England’s “Dental Deserts” and the urgent need to level up access to dentistry

The ADG has a launched a new report today highlighting the parts of England at most risk of becoming “dental deserts” without government action.

The pamphlet also includes new data obtained on the number of dentists undertaking NHS activity which reveals a further fall of over 2,000 from the March 2021 figure of 23,733[1].  ADG research and a Freedom of Information request[2] on workforce activity in January 2022 indicates a fall of 2,000 dentists in England undertaking NHS work this year, the lowest number for a decade.  Without addressing this workforce crisis, the backlog in care is unlikely to be recovered and “dental deserts” in England will continue to grow.

Last year, NHS data[3] showed that the Top 10 parts of England with the lowest number of NHS dentists per 100,000 of population were:

North Lincolnshire CCG                     32 NHS dentists (per 100,000 population)

North East Lincolnshire CCG             37 NHS dentists

East Riding of Yorkshire CCG             37 NHS dentists

Lincolnshire CCG                                38 NHS dentists

Norfolk & Waveney CCG                   38 NHS dentists

North Staffordshire CCG                   40 NHS dentists

Portsmouth CCG                                42 NHS dentists

Halton CCG                                         42 NHS dentists

Stoke on Trent CCG                           43 NHS dentists

NE London CCG                                  43 NHS dentists

Other areas of the country struggling to provide access to NHS dentistry in the “Top 20” include the Isle of Wight, Cornwall, Thurrock in Essex and Kent and the Medway towns.

With a joint foreword by Peter Aldous, MP for Waveney who represents one of the hardest hit parts of the country and ADG Chair Neil Carmichael, the paper proposes “six to fix” policy recommendations for Government to solve the crisis in access to dentistry in its pamphlet.

Neil Carmichael, Chair of the ADG, said: “Dental deserts not only stretch across the whole of the East of England from East Yorkshire, through Lincolnshire and down to Norfolk but are now emerging in many other ‘red wall’ constituencies that the Government wishes to ‘level up’.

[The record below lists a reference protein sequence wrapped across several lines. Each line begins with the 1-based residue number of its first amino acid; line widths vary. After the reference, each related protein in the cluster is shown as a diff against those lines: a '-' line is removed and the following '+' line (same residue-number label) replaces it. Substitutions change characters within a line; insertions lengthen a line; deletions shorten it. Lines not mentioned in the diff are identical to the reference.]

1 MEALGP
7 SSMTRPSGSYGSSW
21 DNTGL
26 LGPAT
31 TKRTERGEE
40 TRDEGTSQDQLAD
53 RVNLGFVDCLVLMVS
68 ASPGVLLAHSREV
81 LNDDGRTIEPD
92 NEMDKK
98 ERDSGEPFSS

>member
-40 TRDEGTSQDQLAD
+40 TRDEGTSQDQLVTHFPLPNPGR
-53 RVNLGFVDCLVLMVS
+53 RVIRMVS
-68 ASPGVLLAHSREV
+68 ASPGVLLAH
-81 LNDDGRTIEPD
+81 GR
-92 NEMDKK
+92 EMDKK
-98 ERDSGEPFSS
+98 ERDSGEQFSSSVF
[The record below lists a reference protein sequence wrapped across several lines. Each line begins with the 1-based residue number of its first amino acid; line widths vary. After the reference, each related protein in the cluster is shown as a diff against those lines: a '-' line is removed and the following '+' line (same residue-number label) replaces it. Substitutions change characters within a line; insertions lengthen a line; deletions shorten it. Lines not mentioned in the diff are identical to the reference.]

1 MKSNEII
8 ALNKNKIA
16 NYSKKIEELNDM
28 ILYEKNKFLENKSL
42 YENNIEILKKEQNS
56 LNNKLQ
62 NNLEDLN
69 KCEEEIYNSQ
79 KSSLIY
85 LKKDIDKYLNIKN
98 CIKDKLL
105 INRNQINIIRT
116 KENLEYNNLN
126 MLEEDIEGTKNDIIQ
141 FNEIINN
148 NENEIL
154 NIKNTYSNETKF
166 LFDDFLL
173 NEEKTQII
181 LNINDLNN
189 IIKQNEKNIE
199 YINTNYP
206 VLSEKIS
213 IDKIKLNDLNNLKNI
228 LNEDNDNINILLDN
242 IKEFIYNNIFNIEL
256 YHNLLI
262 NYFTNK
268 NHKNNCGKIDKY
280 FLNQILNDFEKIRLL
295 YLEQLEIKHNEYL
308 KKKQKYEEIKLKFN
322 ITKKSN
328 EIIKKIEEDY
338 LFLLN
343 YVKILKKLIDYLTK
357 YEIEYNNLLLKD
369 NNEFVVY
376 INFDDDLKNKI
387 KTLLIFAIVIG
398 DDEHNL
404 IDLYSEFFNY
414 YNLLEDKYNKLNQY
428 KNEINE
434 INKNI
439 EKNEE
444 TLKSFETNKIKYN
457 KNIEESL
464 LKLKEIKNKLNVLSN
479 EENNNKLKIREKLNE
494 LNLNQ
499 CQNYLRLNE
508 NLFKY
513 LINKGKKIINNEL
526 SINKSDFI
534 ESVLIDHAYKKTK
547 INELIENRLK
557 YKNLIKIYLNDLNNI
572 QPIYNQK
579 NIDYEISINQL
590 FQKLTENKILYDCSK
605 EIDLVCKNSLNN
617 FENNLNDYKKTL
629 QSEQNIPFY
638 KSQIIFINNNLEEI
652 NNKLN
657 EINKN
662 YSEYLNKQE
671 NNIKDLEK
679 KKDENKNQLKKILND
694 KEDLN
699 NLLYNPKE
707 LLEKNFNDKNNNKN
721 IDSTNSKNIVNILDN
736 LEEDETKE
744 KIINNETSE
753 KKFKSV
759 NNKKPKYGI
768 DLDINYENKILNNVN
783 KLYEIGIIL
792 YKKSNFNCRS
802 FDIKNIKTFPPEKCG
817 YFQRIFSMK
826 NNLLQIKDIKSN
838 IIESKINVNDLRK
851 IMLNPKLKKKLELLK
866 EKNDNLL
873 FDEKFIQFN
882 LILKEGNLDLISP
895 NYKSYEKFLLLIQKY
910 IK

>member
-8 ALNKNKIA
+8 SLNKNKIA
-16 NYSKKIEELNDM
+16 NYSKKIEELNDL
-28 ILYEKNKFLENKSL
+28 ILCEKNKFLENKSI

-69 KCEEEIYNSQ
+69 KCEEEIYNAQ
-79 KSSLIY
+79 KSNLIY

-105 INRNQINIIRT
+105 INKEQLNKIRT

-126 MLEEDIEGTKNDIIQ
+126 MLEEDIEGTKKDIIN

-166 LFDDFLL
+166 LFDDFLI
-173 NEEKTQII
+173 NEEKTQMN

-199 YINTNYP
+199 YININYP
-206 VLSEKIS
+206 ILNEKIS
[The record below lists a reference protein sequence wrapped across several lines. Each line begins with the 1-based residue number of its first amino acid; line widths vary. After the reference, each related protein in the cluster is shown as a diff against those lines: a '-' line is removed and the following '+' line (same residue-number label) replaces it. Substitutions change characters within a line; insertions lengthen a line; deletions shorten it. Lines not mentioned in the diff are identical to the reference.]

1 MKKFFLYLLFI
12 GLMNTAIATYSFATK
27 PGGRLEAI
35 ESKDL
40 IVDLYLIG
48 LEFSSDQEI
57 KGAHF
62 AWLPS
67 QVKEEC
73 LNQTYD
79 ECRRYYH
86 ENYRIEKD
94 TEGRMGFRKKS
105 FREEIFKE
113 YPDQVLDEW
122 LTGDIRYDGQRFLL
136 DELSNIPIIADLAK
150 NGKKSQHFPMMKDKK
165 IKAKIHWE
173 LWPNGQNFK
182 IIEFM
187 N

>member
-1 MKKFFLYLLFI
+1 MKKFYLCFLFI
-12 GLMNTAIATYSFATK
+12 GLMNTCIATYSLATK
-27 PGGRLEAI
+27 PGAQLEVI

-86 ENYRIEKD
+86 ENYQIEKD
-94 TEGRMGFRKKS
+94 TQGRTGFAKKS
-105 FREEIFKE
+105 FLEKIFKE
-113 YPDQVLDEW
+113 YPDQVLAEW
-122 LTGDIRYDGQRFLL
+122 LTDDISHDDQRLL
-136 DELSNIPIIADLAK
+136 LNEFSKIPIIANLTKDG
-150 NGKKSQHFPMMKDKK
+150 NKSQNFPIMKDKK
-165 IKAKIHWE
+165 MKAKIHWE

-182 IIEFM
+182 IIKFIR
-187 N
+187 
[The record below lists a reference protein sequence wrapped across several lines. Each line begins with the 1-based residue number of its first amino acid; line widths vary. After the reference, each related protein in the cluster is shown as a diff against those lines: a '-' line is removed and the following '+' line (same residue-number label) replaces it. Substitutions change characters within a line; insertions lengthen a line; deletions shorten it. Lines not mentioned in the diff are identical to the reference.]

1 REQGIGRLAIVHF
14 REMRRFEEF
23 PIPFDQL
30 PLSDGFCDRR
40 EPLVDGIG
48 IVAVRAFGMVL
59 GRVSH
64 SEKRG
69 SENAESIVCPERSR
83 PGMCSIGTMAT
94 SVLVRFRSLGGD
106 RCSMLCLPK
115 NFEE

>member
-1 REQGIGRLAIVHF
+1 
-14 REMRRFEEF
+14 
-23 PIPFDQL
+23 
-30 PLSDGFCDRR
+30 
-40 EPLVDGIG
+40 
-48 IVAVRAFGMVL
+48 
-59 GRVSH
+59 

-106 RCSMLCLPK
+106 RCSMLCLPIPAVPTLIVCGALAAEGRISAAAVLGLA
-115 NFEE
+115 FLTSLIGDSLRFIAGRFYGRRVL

“Our fears of an exodus from NHS dentistry are proving to be founded and the number of NHS dentists working in England is now at the lowest level for a decade.

“We welcome the Government’s commitment to reform of the recruitment and registration of overseas dentists – what needs to follow is NHS dental contract reform and investment in our future domestic workforce – only when this happens will we have a chance of tackling the oral health inequalities of England.”


[1] NHS Dental Statistics for England – 2020-21 Annual Report – NHS Digital

[2] FOI 23376 – Datasets – Open Data Portal BETA (nhsbsa.net)

[3] NHS Dental Statistics for England – 2020-21 Annual Report – NHS Digital Annexe 2 Table 2A

New figures show workforce crisis as number of NHS dentists fall across the whole of England

The Association of Dental Groups has responded to the publication of the Annual Report of NHS Dental Statistics for England 2020-2021 this week. 

The statistics reveal that overall, the number of dentists with NHS activity in England fell sharply to 23,733 –  a decrease of 951 on the previous year. 

All NHS regions in England saw dentist numbers fall in 2020-21.

At four NHS clinical commissioning groups, Portsmouth, West Suffolk, Bolton and Barnsley dentist numbers declined by 20% or more from the previous year. 

Neil Carmichael, Chair of the ADG, said: “These figures are the latest proof that the number of dentists working in the NHS is plummeting in many of the areas where they are most needed.  

“A perfect storm of a broken NHS contract, stressful working conditions during the pandemic and the consequence of Brexit means that now across the whole of England, dentists are leaving the NHS. 

“The workforce crisis we have warned of is now present and nationwide.  That’s why we urgently need to permanently increase the pipeline of new dental training places in the UK whilst also making it easier for overseas professionals to enter UK dentistry.”